This is part of The False Promise of Discipleship blog series from The Bonhoeffer Project. Read the blog that came right before this one by clicking here.

It takes practice to follow Jesus, and it takes practice and a whole lot of divine help and revelation to grow in grace. But once we accept that we have been adopted in, an amazing thing happens. We realize that “getting close to Jesus” is not the point of discipleship, and we shouldn’t teach that it is! Jesus had a different end point in mind for His followers.

Once we accept the bankruptcy of The Human Paradigm and the reality that we will never arrive, we can only abide and start asking new questions. The obvious one: “How can You (God) be this good?!” In the glory of God’s goodness and generosity to us, our obsession with “How am I doing?” can melt away like wax.

And now we are prepared, simply by learning to receive what Jesus has done for us and others, to focus on the discipleship that Jesus taught. The end point of discipleship is not “getting close to Jesus.” We are already close to Him! Rather, the end point of discipleship is “loving others like we love our own self.” And, ironically, almost like a cosmic joke, if we will focus on loving others, the spiritual needs and transformation of our self will takecare of itself.

Bill Hull and Brandon Cook, authors of this blog and eBook, will be teaching at this year’s Forum. Meet them and get more content like this in person at the 2017 National Disciple Making Forum.

This is one of the largest gatherings of disciple makers in North America with 65+ workshops, 15+ speakers, and 10+ tracks. Join us to learn practical ways to make disciples of Jesus this November 9-10 (Thursday-Friday). Register for the 2017 National Disciple Making Forum here.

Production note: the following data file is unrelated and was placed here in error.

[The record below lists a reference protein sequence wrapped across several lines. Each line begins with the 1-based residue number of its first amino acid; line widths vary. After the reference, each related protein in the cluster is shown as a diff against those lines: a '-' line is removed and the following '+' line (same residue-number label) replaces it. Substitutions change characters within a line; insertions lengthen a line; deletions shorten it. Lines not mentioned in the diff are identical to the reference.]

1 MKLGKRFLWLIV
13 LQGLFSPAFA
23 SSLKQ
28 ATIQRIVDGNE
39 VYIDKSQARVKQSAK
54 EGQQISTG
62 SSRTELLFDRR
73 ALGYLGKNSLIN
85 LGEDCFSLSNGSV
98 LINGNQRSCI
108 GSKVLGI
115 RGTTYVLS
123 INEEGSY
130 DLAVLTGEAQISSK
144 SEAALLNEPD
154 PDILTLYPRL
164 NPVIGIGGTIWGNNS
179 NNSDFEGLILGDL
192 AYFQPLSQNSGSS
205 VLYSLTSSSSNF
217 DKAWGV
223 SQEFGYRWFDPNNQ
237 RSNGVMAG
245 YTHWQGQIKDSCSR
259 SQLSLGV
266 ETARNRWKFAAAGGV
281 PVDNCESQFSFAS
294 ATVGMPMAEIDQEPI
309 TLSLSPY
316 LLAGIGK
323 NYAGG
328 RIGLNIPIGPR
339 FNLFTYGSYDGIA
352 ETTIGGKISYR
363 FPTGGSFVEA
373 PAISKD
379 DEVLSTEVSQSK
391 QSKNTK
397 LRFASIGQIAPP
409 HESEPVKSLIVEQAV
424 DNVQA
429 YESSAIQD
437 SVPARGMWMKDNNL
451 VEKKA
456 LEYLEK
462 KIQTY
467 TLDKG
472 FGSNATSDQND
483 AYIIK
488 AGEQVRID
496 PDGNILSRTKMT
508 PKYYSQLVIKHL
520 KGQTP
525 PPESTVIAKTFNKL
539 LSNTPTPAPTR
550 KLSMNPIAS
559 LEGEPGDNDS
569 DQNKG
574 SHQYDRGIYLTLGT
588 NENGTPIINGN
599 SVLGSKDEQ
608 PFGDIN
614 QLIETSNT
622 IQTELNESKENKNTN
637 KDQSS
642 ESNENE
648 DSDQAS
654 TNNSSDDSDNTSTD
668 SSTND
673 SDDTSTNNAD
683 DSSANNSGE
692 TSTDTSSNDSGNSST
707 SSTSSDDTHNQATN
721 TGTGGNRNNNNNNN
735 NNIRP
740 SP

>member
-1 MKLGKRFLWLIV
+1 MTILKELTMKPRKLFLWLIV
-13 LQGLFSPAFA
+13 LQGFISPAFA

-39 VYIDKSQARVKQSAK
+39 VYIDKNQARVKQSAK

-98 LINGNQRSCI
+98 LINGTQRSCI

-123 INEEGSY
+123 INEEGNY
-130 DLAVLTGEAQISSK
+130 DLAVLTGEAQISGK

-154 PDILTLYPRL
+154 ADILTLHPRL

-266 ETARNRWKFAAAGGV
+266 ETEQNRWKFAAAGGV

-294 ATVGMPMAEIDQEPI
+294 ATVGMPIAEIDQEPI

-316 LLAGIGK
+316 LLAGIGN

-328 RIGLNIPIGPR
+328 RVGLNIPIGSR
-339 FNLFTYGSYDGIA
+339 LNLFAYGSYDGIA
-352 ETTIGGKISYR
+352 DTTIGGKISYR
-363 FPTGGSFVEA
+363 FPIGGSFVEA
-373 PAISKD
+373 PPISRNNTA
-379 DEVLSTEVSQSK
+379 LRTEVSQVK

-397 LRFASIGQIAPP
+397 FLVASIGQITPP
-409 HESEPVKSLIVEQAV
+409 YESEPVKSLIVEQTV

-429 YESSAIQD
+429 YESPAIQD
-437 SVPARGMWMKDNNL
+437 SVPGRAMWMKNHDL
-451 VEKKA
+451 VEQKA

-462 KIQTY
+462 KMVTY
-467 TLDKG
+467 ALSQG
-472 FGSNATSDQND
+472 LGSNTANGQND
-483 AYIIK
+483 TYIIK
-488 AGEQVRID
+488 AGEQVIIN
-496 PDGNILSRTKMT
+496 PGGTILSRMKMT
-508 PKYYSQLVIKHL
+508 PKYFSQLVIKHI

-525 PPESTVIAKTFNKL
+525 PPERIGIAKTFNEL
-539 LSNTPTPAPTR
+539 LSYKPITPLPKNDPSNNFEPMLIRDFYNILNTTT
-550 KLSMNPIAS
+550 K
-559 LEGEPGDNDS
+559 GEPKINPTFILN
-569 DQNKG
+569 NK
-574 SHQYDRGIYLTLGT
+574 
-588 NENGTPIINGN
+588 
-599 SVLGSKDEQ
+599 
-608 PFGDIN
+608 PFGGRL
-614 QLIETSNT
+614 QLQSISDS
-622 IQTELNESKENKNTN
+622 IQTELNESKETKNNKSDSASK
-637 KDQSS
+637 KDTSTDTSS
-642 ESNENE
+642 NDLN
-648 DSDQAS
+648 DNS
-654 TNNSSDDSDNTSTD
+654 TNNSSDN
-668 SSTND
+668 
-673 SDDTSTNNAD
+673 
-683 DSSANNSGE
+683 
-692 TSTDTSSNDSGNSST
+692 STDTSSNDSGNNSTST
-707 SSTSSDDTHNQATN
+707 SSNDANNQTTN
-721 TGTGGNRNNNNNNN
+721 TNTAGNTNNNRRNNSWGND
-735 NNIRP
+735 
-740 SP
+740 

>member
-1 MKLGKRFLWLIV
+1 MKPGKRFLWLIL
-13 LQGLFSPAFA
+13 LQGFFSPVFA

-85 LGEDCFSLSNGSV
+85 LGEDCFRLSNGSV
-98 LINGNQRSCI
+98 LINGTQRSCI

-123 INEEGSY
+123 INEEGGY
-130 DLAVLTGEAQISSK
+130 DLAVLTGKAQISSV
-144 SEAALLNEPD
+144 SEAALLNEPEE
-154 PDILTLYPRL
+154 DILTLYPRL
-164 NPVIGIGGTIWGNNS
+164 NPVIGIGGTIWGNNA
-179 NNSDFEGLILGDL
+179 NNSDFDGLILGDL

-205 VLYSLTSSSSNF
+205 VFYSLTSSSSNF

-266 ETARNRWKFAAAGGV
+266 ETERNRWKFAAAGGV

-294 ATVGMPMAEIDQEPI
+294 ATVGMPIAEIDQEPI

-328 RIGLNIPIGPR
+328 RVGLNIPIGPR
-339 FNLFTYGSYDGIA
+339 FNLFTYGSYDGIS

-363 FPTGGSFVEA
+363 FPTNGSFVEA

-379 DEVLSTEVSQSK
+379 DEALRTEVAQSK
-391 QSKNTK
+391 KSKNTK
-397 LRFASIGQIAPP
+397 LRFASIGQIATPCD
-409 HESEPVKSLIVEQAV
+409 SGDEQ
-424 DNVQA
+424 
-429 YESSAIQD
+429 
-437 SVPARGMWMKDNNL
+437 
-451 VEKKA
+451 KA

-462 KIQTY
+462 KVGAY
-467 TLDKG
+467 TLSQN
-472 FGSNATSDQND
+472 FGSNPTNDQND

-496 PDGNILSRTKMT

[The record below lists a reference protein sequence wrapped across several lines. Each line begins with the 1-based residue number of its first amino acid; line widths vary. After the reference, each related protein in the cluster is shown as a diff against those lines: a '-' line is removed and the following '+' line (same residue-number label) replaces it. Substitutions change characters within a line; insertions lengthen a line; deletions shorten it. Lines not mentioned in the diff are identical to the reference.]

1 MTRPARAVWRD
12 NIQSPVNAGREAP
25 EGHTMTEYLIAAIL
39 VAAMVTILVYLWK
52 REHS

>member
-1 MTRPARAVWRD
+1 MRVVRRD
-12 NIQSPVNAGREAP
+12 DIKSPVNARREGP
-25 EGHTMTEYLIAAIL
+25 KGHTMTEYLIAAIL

Without this focus on reorienting our life and energy around others, we don’t experience true discipleship, the discipleship Jesus has for us. Once we start living in the question “How can You be this good, God?” it naturally follows that we ask the question, “How am I doing with loving others?” Love begets love. Receiving God’s love begins to transform us into the sort of people who don’t try to love our neighbors, but just naturally do.

Discipleship movements must be built on these two questions: “How can You be this good?!” and “How am I doing with loving others?”

These two questions form the basis of the whole point of the Law and Prophets— that is, God’s work through human history, and they are the questions Jesus would have us live into.

*Stay tuned by coming back to our blog for the next blog in this series, which will be coming soon!

This is an excerpt from the free eBook written Bill Hull and Brandon Cook of The Bonhoeffer Project. You can download the full eBook on their homepage here.

Bill Hull is a Co-Founder of The Bonhoeffer Project. Bill’s passion is to help the church return to its disciple making roots and he considers himself a discipleship evangelist. This God-given desire has manifested itself in 20 of pastoring and the authorship of many books. Two of his more important books, Jesus Christ Disciple Maker, and The Disciple Making Pastor, have both celebrated 20 years in print. Add his third in the popular trilogy, The Disciple Making Church, and you have a new paradigm for disciple making.

Brandon Cook is the lead pastor at Long Beach Christian Fellowship and a co-founder of The Bonhoeffer Project. Originally from Birmingham, Alabama, he studied at Wheaton College (IL), Jerusalem University College, Brandeis University, and The Oxford Centre for Hebrew and Jewish Studies. He worked as a professional storyteller before joining a transformational training organization and moving to SoCal in 2006, becoming a pastor three years later. Over the course of five years of pastoring, he became convinced that his work—and the work of the church—is to become fully committed to discipleship and making disciple-makers. The Bonhoeffer Project is for him a quest to live into the question “How are people transformed to live and love like Jesus?”

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